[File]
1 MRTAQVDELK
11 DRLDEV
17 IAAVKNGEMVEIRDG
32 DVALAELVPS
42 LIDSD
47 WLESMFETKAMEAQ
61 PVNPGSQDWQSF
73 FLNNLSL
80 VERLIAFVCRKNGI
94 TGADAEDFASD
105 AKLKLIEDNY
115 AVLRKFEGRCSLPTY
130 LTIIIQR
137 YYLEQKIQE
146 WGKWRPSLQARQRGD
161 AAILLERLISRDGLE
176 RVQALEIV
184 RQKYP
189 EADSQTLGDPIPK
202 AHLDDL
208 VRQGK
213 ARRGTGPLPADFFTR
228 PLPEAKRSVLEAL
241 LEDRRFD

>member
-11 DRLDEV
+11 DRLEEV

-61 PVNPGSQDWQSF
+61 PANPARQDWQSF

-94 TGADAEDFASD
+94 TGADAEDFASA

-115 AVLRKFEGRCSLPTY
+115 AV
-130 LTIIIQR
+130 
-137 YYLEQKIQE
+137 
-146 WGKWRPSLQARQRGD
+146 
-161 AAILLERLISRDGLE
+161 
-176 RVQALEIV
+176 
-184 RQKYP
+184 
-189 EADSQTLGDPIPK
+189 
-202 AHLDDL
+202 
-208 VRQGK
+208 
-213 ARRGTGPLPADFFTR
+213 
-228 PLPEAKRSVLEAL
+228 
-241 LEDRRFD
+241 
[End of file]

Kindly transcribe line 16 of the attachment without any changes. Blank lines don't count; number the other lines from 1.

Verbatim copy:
161 AAILLERLISRDGLE